Monsters of Venus from the Wildside Press website: Life is never dull when you’ve created a new world or two! After restoring Princess Anya to her throne on Mars, Rachel, Katie, and Jack return to Venus to rescue Sonia, Katie’s adopted sister, from the clutches of Da Mayor. With the help of Jack’s brother and his friends, they also fight to free the inhabitants of the oppressed city. But Da Mayor can change the future and even erase Rachel from the world she created! Can Rachel and her friends survive long enough to overcome Da Mayor’s evil plot and save the lives of everyone on Venus? Or is the planet doomed to return to a scorching, sulfur-filled death-trap, killing all who live there? (http://wildsidepress.com/monsters-of-venus-by-martin-berman-gorvine-paperback/) Also, see my website at http://martinbermangorvine.com/literary/mov.html

Synopsis:

Trapped in the Warsaw ghetto in 1942, teenager Rachel Zilber escaped the horror by writing about the adventures of Princess Anya of Mars… and was transported into her own make-believe world, along with Katie, a girl from the future. No sooner did our heroines defeat the dastardly King Ares III of Mars and help the good princess ascend to the Sandstone Throne, an adventure recounted in Seven Against Mars, than they must face an even more dangerous enemy: Da Mayor of Venus “Beppo” Bellissini, a cruel tyrant who has kidnapped Katie’s sister Sonya! Can they save her and avert the insidious threat this sinister new villain poses to the fragile fabric of the reality they have created?

Those jerks from Venus were going to be good and sorry they’d kidnapped Sonya Goldberg-Webb. Sonya herself had told them so, several times an hour, for the past three weeks, ever since they’d grabbed her on the way home from school on Mars and stuffed her in this rocketship. That meant, by rough reckoning, and even allowing time off for sleeping and eating, she had told them so more than three thousand times. But far from getting tired of it, she was enjoying it more and more all the time.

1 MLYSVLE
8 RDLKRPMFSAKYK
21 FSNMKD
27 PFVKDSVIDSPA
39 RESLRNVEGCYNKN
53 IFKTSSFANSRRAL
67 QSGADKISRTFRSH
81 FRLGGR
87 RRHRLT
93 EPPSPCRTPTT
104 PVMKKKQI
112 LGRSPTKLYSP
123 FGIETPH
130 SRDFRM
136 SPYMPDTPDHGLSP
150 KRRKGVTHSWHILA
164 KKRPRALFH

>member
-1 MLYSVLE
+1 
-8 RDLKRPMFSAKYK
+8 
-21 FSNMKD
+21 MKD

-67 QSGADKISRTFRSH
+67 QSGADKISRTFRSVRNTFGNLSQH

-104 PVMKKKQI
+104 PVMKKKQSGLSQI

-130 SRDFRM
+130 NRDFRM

She loved watching the face of the tall kidnapper, the one she called Fatso because he had a slight paunch, bunch up and freeze as if his jaw muscles were developing a cramp from being clamped down so hard and so often, while his nostrils flared out so wide they looked like garden hoses. She loved even more making the short kidnapper, the one she called Spazzo, jump about a mile by reminding him suddenly just how sorry he was going to be, right when he was least expecting it.

The Wild Ways (Gale Women #2) – Tanya Huff

One of my most favorite stories is Summon the Keeper (Keeper Chronicles #1) by Tanya Huff. It is the story that always brings me coming back to Huff.

Not all of her tales excite me, but when she delves into the magical world, she usually strikes right. The Wild Ways, is a continuation of her Gale Women series that deals strictly in magic.

I was happy to dip my toes back into this world and explore another story line that of Charlotte (Charlie) Gale, a musical wild child.

If you are looking for mythical creatures from dragons to selkies, this story will fit the bill.

It took me a couple chapters to feel engaged and connected to Charlie, but eventually her character began to unravel and I found myself growing to like her more as the story evolves. Charlie is a lesbian and I really enjoyed this character depiction choice. Her sexuality played a role in her character development and I felt enhanced her real personality.

Tanya knows how to tell a good story. She is a prolific writer and has written more stories and genres than I can remember over her long career. She is always worth picking up. If you are a dreamer then I think you will enjoy this blend of fantasy and reality. She makes you believe that goblins hide in everyday mines and dragons walk in human skins.

Take a chance on the wild side. You can find the book on Amazon in Kindle format for $7.99, hardcover for $12.99, paperback is only available in used condition, and $19.95 in audio.

Synopsis: Alysha Gale’s cousin Charlotte is a Wild Power, who allies herself with a family of Selkies in a fight against offshore oil drilling. The oil company has hired another of the Gale family’s Wild Powers, the fearsome Auntie Catherine, to steal the Selkies’ sealskins. To defeat her, Charlotte will have to learn what born to be Wild really means in the Gale family….

OWL Rating: